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HealthInfo Canterbury

Treating haemorrhoids (piles)

There are surgical and non-surgical methods of treating haemorrhoids.

Non-surgical treatments

Your haemorrhoids could go away without surgery by trying these options:

If these measures don't work, you may need to use a cream or ointment. You can use a simple soothing cream such as Anusol which contains zinc. This can be purchased over-the-counter at your pharmacy.

Your GP may prescribe you something that helps reduce inflammation and reduces pain in your anal area. This could be a cream that you can apply on the outside, or insert into your anus with an applicator. It could also be a suppository that you insert into your anus. You may need to use these for a week or so.

If you have ongoing problems, your doctor may refer you to a surgeon for further treatment.

Surgical treatments

There are three options for surgical treatment.

Sclerotherapy

A substance is injected into the base of the haemorrhoid. This causes a reaction in the tissue and cuts off the blood supply to the haemorrhoid. This is a common way to treat internal haemorrhoids.

Banding

A rubber band is placed around the base of the haemorrhoid causing the blood supply to be cut off. This causes it to shrivel and fall off. It's a common treatment for internal haemorrhoids that bleed or hang down outside the anus and is usually done in the clinic without local anaesthetic.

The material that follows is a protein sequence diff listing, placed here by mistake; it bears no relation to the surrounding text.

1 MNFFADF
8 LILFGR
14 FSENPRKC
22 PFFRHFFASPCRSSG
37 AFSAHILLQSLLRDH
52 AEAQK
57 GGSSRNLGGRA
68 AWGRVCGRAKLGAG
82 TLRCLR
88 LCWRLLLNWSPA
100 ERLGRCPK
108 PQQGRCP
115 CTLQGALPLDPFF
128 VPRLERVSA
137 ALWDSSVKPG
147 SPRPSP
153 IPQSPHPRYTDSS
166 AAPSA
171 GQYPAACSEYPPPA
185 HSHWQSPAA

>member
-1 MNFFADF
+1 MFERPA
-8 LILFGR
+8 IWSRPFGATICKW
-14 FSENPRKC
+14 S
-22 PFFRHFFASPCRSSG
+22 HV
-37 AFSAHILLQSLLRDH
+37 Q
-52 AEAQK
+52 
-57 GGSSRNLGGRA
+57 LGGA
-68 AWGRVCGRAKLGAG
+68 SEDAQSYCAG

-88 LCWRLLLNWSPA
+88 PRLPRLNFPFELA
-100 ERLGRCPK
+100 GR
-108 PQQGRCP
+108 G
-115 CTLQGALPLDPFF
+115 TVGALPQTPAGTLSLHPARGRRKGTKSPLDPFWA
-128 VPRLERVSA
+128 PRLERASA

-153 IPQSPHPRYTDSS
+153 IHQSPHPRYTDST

Haemorrhoidectomy

The haemorrhoids are cut away and the bleeding vein is sealed with a source of heat. This is carried out under general anaesthetic, which means you'll be unconscious during the procedure and won't feel any pain. It's an effective treatment but can be painful in the days following the operation. You will go home on the same day as your surgery and you won't need to stay in hospital overnight.

Some surgeons prefer one procedure over another. You'll need to talk to your surgeon to see which method they recommend for your situation.

Before and after care for haemorrhoidectomy

After your surgery you'll feel some discomfort, so you'll need to take regular pain relief. Having a regular warm salt bath will help soothe and cleanse the wound – especially after passing a bowel motion.

Other things to consider as you recover:

It can take six to eight weeks to heal completely after a haemorrhoidectomy. During this time any swelling and pain in the area will go away.

What are the risks of surgery?

Having surgery involves some risks, however these are usually outweighed by the benefits. Your surgeon will discuss the likely risks with you.

Written by HealthInfo clinical advisers. Endorsed by General Surgeons Canterbury DHB. Page created January 2019.

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Review key: HIHAE-13803